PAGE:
Your first couple of single attempts should still feel pretty smooth. If I must choose a number, you should actually be able to do 5(ish) reps with your first single. If you’re barely making your first attempt(s), you have over-estimated an appropriate first attempt, or you have wasted too much energy on your work-up sets (or even a combination of both).

  5. Once you start taking singles, it is pretty straightforward from there. If you successfully lift the weight, add weight, repeat, and continue to do this until you cannot add any more weight. Whatever the heaviest weight you have lifted one time is, is your 1-rep max.

This is only general layout for how to go about maxing out. I have more detailed suggestions that I would share if anyone is interested. Let me know in the comments!

You Won't Get Big On Accident

In my experience as a personal trainer, it has always been difficult to convince some people to train with weights.

Many people have come to me over the years believing that lifting weights is dangerous and that it is sure to make them look like The Incredible Hulk within 2-weeks time.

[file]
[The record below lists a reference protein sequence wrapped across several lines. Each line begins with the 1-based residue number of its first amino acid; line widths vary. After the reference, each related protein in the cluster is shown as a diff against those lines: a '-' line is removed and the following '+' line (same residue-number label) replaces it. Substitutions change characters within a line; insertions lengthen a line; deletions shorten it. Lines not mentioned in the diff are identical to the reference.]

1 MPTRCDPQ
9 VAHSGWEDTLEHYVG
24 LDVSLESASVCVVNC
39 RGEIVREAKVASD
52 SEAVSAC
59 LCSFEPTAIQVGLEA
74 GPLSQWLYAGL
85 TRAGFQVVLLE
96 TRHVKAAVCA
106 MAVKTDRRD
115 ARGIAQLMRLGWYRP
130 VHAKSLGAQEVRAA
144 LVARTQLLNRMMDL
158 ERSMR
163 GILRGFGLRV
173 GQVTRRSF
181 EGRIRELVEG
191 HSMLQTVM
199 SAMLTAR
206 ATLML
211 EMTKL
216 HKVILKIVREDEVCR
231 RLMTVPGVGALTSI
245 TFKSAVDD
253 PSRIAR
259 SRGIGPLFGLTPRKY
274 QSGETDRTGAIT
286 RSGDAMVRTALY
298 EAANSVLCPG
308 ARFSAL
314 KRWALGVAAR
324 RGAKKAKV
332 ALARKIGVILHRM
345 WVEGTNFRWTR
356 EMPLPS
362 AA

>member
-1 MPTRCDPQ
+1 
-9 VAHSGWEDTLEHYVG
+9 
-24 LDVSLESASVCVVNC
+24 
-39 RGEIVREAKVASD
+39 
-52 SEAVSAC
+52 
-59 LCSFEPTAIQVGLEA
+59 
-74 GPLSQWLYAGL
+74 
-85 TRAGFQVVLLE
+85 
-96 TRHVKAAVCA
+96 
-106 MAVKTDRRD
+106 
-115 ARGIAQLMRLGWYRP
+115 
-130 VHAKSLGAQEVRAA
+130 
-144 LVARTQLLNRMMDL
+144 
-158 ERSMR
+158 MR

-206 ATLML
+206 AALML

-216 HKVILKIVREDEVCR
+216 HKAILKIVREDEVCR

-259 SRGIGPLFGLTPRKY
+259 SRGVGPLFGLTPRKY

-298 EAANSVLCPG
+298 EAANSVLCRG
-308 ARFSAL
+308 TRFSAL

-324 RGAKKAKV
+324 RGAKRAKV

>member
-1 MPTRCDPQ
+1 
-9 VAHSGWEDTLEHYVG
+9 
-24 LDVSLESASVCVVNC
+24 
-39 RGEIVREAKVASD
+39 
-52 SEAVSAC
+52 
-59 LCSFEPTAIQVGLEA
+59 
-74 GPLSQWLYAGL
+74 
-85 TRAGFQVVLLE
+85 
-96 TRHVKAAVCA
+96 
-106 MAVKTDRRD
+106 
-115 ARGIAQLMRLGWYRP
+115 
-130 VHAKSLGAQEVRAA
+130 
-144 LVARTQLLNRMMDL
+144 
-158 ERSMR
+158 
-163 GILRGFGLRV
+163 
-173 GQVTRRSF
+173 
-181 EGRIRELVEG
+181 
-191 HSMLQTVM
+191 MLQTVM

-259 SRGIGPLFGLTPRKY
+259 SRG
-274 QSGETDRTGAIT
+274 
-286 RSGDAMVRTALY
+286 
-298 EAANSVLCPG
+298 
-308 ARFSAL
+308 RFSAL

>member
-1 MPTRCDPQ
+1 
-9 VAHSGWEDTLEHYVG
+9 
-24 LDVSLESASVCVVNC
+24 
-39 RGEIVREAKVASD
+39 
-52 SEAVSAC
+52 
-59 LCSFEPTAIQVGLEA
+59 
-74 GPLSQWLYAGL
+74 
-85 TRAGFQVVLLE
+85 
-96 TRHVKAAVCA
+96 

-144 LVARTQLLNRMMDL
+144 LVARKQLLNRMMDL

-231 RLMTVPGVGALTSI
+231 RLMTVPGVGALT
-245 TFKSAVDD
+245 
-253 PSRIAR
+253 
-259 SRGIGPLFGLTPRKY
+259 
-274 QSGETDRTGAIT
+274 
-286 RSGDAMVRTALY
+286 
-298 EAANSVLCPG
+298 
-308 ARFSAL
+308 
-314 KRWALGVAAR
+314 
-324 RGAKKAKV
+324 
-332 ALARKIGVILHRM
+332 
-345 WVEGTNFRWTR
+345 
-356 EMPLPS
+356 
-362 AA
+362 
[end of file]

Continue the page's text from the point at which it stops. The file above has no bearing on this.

Actually, it’s far more dangerous to go through life not lifting weights than it is to lift weights.

And it is extraordinarily difficult to look anything like The Incredible Hulk.

The fact is that most people that ARE TRYING to get big, can’t even get big.

It’s very audacious of anyone to think that they might start to look “too bulky” by accident.

***It takes years and years of frequent, consistent, and sufficiently intense weight training to build muscle***

The majority of people who are concerned with getting too bulky will never train for enough years, will never train frequently or consistently enough, and because of their misinformed belief that they’ll probably get too big from this stuff, will never train at high enough intensities to risk getting anywhere near the dysmorphic size they fear they’ll become. So there’s one more reason not to worry.

I don’t encourage weight training to firmly impose my training style and goals onto others. It really doesn’t matter what your goal is. I already know you should train with weights.

Properly utilizing the weights will support any training goal.

If you want to slim down, you should lift weights.

The weights won’t make you bigger, it’s other things you’re doing that may.

By the way, not all exercise that includes weights is “weight training”. If you’re using a weight for a set of 8 that you could really do 15 times, you aren’t lifting weights, you are quite literally wasting your time (go back and find the ***).

More Frequency

I think one of the best ways to force an adaptation in the body is to use higher frequency.